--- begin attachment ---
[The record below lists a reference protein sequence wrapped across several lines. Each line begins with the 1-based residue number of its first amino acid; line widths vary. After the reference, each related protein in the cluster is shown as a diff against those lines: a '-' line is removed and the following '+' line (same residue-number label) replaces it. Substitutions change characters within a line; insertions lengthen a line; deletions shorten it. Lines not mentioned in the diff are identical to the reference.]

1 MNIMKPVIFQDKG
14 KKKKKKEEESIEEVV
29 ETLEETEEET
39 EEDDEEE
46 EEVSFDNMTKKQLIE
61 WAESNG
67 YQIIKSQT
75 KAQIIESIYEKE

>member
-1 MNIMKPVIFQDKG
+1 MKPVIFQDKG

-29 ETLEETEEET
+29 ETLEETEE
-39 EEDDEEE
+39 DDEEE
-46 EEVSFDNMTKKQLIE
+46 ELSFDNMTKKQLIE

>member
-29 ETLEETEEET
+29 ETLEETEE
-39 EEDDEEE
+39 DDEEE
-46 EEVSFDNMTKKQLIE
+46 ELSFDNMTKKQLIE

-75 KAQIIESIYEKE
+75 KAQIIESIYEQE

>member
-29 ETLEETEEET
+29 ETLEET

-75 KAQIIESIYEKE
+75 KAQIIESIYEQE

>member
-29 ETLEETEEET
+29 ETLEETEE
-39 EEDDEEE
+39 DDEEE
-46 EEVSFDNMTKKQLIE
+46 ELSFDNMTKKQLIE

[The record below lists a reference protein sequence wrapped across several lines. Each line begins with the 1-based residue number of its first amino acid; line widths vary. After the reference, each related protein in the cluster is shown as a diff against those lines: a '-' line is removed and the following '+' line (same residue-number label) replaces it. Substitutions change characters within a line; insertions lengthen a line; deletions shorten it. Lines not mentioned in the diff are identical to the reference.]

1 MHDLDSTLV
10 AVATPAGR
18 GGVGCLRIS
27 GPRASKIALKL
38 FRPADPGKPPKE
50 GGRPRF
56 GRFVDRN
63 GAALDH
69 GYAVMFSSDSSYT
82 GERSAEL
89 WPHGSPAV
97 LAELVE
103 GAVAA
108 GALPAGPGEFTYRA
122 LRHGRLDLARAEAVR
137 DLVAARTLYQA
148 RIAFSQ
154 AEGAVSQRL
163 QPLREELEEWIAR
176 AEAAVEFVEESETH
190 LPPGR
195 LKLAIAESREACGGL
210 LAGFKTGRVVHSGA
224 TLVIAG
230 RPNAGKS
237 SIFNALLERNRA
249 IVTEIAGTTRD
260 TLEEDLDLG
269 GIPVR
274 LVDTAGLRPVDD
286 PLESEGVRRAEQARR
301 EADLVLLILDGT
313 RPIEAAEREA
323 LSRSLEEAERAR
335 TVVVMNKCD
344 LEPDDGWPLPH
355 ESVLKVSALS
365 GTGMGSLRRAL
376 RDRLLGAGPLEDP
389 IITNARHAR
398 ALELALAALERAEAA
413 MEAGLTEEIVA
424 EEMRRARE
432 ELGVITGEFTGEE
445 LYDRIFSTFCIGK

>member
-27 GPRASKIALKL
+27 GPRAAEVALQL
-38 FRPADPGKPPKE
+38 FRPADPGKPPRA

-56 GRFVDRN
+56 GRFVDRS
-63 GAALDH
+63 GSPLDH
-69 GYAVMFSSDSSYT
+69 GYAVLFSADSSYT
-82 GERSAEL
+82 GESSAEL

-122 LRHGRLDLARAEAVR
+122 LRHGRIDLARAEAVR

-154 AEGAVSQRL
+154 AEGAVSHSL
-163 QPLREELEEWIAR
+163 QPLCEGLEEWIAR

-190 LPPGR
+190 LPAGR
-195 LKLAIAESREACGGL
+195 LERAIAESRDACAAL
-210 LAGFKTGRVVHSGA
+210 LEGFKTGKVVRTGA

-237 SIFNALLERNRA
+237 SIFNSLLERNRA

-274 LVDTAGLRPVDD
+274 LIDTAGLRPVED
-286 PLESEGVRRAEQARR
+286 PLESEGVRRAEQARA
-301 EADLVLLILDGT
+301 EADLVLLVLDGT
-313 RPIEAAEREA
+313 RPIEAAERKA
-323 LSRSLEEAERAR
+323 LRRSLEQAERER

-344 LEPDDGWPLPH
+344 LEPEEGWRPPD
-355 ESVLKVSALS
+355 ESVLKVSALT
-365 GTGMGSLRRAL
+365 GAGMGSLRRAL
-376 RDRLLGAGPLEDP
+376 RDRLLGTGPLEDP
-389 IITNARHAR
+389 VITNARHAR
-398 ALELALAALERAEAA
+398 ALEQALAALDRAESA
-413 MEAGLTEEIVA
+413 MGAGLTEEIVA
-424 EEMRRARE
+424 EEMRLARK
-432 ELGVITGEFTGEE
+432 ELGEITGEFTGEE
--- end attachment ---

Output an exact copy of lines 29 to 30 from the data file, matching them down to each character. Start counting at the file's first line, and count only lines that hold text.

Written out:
-29 ETLEETEEET
+29 ETLEET